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20 local artists will show off their work at the LO Reads art show reception set for Feb. 3

Susie Cowan was inspired by a quote from Thomas Berry she read in 'Rising.' He says we should pay attention to the sounds of beings unlike ourselves. She wonders if we will hear birds singing if their habitat is lost. A tradition of the Lake Oswego Reads program is to have local artists read the selected book and then create art inspired by it. The 20 artists will gather to explain their art at a special reception starting at 6 p.m. Feb. 3 at Lakewood Center for the Arts, 368 S. State St. in Lake Oswego. They will explain the pieces they created after reading "Rising: Dispatches from the New American Shore" written by Elizabeth Rush.

"Each year we artists are happily challenged to read a book, take it to heart and create a visual emotion of something that was meaningful to us," said Beth Verheyden, one of the artists who contributed this year. "For me the process of doing that is lengthy, mostly because my mind skips from one situation to another, often not settling on any one (idea) until the end of the book. There are many conversations and relationships portrayed by the authors each year, this year being no different. As I read through 'Rising,' my own list of emotional responses was long and daunting. Some I responded to positively, some I did not. That was the hard part, and in the end I settled on an aspect of the book that I could relate to and one which could be portrayed in a positive and relational way."

In the book, Rush demonstrates how rising seas are transforming the coastline of the United States in irrevocable ways. She personally guides readers through some of the places where change has been most dramatic, highlighting the impact on plants, animals and humans across seven states, including Oregon. She weaves firsthand testimonials from those facing change with profiles of wildlife biologists, activists and other members of vulnerable communities.COURTESY PHOTOS - Mary Burgess' painting 'Oceans Rise, Red Knots Fall 2' was inspired by the red knot shorebird, whose migration is made more difficult due to climate change and dIminished habitat.

"What struck me in Rush's book was our need to pay attention to 'the sounds of beings unlike ourselves,' to quote Thomas Berry," said artist Susie Cowan. "Those beautiful bird songs that we hear every day — what will we hear as habitat is lost? Big questions 'rise' in this book and I saw it as a calling for attention, reflection and action. Raising awareness is a first step."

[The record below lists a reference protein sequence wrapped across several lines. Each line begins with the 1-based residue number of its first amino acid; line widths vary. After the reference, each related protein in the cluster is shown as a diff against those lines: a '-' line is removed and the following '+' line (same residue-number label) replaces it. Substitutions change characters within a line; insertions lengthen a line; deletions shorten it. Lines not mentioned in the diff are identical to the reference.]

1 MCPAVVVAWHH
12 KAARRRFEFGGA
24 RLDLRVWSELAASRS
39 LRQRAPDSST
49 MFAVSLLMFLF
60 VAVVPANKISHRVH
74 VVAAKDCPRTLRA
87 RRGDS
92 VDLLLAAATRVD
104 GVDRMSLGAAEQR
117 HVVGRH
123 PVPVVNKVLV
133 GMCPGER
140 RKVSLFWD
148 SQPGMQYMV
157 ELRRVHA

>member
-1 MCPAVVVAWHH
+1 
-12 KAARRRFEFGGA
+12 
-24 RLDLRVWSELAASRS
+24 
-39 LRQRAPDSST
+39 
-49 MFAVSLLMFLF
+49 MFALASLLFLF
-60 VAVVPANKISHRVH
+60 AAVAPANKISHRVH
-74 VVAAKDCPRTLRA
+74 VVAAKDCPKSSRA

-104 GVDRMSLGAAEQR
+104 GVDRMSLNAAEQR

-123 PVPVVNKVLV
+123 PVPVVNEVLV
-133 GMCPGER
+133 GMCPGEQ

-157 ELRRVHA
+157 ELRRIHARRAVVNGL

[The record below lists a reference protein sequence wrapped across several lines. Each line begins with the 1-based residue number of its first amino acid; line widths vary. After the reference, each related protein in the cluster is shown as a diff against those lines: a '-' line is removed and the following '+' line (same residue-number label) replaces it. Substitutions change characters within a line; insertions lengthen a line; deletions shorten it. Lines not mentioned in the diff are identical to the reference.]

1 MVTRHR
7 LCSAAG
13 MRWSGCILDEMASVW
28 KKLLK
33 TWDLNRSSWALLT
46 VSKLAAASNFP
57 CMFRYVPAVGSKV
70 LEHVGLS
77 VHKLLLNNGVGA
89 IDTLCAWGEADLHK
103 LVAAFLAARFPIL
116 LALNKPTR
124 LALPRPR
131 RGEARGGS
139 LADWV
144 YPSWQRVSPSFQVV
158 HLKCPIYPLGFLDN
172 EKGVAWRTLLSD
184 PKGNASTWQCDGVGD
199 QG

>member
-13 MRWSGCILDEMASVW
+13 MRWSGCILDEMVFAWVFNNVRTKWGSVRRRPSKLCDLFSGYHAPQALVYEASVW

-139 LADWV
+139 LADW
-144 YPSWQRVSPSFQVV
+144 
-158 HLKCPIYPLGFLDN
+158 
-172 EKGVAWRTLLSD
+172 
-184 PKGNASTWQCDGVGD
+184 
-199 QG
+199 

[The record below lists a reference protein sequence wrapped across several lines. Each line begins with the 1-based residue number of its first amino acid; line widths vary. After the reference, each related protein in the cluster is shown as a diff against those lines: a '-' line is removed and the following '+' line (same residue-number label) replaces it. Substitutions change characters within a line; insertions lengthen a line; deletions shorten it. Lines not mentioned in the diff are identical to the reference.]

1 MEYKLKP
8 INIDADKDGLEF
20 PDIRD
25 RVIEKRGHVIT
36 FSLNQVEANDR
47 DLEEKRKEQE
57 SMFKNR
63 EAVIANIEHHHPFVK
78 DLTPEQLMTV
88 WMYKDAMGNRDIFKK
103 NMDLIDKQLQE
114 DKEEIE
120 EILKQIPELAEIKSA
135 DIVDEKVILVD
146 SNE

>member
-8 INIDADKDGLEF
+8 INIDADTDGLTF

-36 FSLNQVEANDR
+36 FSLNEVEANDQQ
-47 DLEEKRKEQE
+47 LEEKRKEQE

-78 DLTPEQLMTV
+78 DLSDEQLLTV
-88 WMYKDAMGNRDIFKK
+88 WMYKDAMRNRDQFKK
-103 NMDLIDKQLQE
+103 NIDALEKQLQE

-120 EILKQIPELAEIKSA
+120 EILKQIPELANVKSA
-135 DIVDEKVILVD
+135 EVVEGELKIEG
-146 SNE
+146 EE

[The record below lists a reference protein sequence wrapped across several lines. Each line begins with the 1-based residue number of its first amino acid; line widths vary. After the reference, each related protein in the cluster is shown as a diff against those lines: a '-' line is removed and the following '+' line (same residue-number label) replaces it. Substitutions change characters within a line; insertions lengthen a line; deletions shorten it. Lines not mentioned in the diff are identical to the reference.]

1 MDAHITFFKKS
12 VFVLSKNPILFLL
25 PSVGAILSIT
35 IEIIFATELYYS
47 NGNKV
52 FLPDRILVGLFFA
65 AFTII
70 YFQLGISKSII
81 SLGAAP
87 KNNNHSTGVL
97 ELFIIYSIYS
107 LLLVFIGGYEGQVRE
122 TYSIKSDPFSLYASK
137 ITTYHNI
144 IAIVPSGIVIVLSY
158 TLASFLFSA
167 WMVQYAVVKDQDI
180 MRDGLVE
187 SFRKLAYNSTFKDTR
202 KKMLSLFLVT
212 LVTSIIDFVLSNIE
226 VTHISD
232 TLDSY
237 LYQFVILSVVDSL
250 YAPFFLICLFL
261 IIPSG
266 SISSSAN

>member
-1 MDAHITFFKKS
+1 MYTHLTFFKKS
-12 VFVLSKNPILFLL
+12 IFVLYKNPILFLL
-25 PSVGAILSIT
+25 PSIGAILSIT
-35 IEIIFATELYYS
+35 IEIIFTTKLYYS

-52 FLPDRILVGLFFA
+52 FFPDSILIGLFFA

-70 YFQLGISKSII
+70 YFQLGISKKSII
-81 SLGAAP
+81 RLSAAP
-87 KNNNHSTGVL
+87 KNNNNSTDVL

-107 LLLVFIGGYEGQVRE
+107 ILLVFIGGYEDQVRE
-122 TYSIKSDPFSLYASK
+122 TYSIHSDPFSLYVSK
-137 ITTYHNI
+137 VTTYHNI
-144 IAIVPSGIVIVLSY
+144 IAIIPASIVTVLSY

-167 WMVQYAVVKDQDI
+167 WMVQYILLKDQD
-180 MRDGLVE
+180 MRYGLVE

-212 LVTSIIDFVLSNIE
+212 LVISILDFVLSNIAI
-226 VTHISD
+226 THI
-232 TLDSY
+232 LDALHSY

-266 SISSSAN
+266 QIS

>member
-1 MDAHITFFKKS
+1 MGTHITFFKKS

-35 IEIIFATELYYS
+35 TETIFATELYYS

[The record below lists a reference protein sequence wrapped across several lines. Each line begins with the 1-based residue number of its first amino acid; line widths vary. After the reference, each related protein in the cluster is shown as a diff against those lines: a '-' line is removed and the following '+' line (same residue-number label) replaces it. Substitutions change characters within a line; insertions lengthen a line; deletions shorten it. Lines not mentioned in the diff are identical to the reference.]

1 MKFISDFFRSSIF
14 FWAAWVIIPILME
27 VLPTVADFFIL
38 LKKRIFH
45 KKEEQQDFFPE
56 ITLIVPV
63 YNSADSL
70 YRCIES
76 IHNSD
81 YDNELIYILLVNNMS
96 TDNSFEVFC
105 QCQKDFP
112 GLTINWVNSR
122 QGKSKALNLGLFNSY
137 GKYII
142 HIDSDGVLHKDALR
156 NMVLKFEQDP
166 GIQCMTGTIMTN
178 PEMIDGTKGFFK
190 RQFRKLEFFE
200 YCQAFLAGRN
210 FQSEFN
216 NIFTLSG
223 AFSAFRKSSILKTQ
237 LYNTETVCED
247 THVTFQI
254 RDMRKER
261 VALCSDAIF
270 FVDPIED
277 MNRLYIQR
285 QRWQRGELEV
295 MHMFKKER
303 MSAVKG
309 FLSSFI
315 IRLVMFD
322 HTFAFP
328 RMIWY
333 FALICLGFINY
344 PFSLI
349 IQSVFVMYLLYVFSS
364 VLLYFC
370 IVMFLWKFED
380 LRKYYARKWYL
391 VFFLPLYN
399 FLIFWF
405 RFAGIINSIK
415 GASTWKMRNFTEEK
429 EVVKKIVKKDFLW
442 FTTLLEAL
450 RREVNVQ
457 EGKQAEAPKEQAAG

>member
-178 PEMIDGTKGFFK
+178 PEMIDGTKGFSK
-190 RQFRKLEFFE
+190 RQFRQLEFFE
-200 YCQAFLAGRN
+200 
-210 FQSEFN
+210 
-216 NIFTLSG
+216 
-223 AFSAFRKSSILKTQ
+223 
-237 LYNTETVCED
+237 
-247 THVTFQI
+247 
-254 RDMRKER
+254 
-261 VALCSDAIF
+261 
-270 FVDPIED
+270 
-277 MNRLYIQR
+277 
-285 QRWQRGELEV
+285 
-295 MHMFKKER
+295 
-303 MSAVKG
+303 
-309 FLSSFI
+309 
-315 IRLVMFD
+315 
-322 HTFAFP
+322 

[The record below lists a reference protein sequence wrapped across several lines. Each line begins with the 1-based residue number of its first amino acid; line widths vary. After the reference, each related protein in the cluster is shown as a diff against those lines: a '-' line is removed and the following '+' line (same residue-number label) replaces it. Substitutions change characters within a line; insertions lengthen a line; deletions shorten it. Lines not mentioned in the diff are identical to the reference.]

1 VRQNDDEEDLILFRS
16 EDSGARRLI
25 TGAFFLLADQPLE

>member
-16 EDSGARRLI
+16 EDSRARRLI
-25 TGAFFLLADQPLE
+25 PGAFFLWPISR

"As I read the passage about the red knot bird in 'Rising,' I was reminded that I had previously heard about the plight of this little shorebird with one of the longest migrations of any animal on the planet," artist Mary Burgess said. "The red knot begins its journey from the southern tip of South America, and stops for rest and refueling at beaches along the way to their nesting grounds in the Arctic. Finding places to rest and feed along the way are critical for their survival. With loss of habitat and climate change, traditional feeding grounds are becoming less productive and as a result, the red knot population is seriously threatened and populations are in a steep decline. In my painting I wanted to illustrate the beauty of these birds and draw attention to their dire situation."

Burgess often includes birds in her art and says her interest in them stems from many years of birdwatching.

"As a young adult I was given a pair of binoculars, and discovered how amazingly beautiful birds can be," she said. "I was hooked! As my interest in watercolor has grown, so has my desire to use birds as subject matter in my paintings. I am so glad that the selection committee for Lake Oswego Reads chose this important book for 2020."

Verheyden says her piece, titled "My House," represents the hard choice that Louisiana resident Edison Dardar faced when his home was being threatened by rising water.

"Over the course of many years his fix of building his house on 17-foot stilts wasn't enough to keep his home safe," Verheyden said. "He faced pressures from his neighbors to move inland; he was offered money to relocate inland from our government and he was criticized by his peers when he made the decision to stay. He made a hard choice, but it was his choice to make. To me, this is similar to what we all face many times in our lives — hard choices. My dad said to our teenaged sons as he was dying, 'Your life will be defined by the choices you make.' I believe in our right and ability to make choices for our lives. And I also believe that we live by the successes or consequences of those choices. This is what my painting is about. I suppose I should have titled it 'Choices.'"

Artists participating in the exhibition include Stuart Adams, Bill Baily, Mary Burgess, Leslie Cheney-Parr, Susie Cowan, Marta Farris, Jenn Ferrante, Bonnie Garlington, Dave Haslett, Dotty Hawthorne, Dyanne Locati, Ann Munson, Debby Neely, Kara Pilcher, Jan Rimerman, Beth Verheyden, Lisa Wiser,

Natalie Wood, Haelyn Y and Beth Yazhari.

All are invited to attend the free presentation. Light refreshments will be served.

The art will hang in Lakewood's gallery through the month of February.

You can also view an exhibition of art made by students at Lake Oswego and Lakeridge high schools at Chrisman Picture Frame and Gallery, 480 2nd St. during regular business hours.

Also on display at the Lake Oswego Library, 760 4th St., are photographs of birds taken by Scott Carpenter, marine life quilts and reusable bag designs created by Lake Oswego children.


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